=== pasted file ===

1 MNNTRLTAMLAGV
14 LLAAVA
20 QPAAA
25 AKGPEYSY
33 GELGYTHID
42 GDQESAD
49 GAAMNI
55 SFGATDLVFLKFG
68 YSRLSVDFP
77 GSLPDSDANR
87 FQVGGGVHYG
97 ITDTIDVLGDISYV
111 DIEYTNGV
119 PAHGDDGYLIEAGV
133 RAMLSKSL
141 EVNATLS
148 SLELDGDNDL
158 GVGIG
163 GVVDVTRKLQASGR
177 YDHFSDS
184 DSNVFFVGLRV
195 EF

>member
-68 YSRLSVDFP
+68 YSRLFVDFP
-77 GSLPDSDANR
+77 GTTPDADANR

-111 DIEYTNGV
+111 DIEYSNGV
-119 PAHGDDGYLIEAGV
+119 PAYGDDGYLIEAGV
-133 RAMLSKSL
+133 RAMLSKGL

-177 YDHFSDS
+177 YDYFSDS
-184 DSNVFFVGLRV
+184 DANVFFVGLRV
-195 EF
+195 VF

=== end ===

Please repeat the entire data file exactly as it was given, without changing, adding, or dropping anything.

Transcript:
1 MNNTRLTAMLAGV
14 LLAAVA
20 QPAAA
25 AKGPEYSY
33 GELGYTHID
42 GDQESAD
49 GAAMNI
55 SFGATDLVFLKFG
68 YSRLSVDFP
77 GSLPDSDANR
87 FQVGGGVHYG
97 ITDTIDVLGDISYV
111 DIEYTNGV
119 PAHGDDGYLIEAGV
133 RAMLSKSL
141 EVNATLS
148 SLELDGDNDL
158 GVGIG
163 GVVDVTRKLQASGR
177 YDHFSDS
184 DSNVFFVGLRV
195 EF

>member
-68 YSRLSVDFP
+68 YSRLFVDFP
-77 GSLPDSDANR
+77 GTTPDADANR

-111 DIEYTNGV
+111 DIEYSNGV
-119 PAHGDDGYLIEAGV
+119 PAYGDDGYLIEAGV
-133 RAMLSKSL
+133 RAMLSKGL

-177 YDHFSDS
+177 YDYFSDS
-184 DSNVFFVGLRV
+184 DANVFFVGLRV
-195 EF
+195 VF